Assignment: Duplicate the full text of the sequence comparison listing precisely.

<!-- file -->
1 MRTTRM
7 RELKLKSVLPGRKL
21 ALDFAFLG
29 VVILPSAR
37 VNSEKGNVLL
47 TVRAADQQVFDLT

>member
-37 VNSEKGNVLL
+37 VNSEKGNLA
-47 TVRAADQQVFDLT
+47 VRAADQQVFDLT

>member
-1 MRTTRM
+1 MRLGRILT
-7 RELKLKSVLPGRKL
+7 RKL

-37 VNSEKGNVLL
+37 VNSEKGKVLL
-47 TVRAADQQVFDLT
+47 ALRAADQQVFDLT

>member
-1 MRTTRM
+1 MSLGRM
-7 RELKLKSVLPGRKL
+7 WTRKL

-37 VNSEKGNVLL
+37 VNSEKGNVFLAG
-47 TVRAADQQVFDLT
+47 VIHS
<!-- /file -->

1 MRTTRM
7 RELKLKSVLPGRKL
21 ALDFAFLG
29 VVILPSAR
37 VNSEKGNVLL
47 TVRAADQQVFDLT

>member
-37 VNSEKGNVLL
+37 VNSEKGNLA
-47 TVRAADQQVFDLT
+47 VRAADQQVFDLT

>member
-1 MRTTRM
+1 MRLGRILT
-7 RELKLKSVLPGRKL
+7 RKL

-37 VNSEKGNVLL
+37 VNSEKGKVLL
-47 TVRAADQQVFDLT
+47 ALRAADQQVFDLT

>member
-1 MRTTRM
+1 MSLGRM
-7 RELKLKSVLPGRKL
+7 WTRKL

-37 VNSEKGNVLL
+37 VNSEKGNVFLAG
-47 TVRAADQQVFDLT
+47 VIHS